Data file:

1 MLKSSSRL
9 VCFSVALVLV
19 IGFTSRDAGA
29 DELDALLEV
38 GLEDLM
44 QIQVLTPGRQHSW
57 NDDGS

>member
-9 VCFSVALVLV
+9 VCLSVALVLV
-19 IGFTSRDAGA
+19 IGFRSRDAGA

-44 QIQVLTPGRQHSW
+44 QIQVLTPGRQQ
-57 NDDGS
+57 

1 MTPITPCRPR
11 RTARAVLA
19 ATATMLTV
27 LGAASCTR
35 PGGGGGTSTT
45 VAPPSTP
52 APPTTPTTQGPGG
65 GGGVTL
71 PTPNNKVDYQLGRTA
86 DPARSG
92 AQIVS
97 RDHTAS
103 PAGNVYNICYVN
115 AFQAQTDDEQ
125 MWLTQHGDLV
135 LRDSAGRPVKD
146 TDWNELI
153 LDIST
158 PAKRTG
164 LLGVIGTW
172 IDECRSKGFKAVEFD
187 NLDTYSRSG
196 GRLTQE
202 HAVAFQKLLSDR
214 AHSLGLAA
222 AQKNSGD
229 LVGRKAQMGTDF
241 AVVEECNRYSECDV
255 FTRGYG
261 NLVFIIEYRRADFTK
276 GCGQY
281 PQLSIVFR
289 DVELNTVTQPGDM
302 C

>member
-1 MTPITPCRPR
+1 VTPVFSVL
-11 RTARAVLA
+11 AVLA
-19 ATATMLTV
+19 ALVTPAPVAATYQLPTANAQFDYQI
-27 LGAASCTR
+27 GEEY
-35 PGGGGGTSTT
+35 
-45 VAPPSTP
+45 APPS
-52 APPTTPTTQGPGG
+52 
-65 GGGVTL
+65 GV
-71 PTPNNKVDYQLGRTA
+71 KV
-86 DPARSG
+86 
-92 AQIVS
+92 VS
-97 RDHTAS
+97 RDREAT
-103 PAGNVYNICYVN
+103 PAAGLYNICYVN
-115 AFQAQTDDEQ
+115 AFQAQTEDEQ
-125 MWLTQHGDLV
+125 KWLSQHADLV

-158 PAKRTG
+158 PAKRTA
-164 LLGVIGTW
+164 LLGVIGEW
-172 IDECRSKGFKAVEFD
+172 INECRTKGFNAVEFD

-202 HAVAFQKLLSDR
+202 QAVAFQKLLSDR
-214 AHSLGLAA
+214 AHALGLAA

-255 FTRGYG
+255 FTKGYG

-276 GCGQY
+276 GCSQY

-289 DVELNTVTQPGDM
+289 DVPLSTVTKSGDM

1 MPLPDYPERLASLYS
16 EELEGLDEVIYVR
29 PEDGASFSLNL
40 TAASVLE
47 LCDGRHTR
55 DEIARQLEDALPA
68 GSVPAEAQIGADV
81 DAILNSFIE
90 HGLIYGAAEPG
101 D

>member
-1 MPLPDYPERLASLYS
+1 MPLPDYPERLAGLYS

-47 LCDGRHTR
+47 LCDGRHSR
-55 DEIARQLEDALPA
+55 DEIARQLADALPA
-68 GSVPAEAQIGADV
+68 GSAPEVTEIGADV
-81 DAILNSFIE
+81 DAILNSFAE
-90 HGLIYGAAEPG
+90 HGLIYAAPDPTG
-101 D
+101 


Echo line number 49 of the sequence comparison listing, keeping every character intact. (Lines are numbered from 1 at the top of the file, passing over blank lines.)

289 DVELNTVTQPGDM